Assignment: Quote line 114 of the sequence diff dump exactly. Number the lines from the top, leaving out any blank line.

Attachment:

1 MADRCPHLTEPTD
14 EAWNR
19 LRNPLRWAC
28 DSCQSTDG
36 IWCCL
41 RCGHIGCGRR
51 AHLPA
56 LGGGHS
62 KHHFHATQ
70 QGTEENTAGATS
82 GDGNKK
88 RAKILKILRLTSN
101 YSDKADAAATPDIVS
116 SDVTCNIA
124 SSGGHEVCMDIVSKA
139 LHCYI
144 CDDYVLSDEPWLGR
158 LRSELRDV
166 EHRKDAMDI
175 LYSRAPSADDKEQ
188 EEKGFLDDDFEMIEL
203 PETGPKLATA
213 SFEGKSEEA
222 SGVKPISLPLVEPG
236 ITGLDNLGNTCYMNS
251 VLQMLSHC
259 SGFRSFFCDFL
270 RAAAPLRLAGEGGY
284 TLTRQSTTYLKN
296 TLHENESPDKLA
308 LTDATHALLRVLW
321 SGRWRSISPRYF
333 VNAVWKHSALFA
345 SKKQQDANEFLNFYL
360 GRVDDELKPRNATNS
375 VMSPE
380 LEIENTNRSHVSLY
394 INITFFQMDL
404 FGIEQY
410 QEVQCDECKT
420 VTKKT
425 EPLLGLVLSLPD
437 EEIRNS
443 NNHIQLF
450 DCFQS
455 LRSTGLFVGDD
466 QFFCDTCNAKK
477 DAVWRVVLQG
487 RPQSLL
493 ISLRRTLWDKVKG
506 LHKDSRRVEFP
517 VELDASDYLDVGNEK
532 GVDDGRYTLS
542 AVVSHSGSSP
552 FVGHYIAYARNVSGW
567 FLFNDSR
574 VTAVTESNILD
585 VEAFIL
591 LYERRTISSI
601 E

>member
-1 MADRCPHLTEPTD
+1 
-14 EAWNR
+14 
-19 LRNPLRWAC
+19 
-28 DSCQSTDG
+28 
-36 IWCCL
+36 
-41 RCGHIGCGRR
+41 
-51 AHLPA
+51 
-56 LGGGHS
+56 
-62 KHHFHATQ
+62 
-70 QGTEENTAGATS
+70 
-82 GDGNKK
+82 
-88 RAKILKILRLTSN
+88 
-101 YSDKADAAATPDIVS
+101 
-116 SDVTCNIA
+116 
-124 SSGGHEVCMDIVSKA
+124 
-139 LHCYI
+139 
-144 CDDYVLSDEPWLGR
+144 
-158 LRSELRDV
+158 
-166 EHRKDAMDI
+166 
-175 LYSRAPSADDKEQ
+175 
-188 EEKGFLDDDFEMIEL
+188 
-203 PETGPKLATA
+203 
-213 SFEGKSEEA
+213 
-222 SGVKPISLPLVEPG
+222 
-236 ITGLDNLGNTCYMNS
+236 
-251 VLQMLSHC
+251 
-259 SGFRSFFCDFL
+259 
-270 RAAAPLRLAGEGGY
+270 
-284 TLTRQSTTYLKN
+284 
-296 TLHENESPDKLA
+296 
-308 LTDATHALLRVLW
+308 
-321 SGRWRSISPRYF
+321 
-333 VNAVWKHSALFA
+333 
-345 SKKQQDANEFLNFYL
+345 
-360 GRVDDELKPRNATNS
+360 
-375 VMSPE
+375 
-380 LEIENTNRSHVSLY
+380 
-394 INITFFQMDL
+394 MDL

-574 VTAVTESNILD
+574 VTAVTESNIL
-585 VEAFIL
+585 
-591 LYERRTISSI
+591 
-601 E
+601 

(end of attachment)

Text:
-259 SGFRSFFCDFL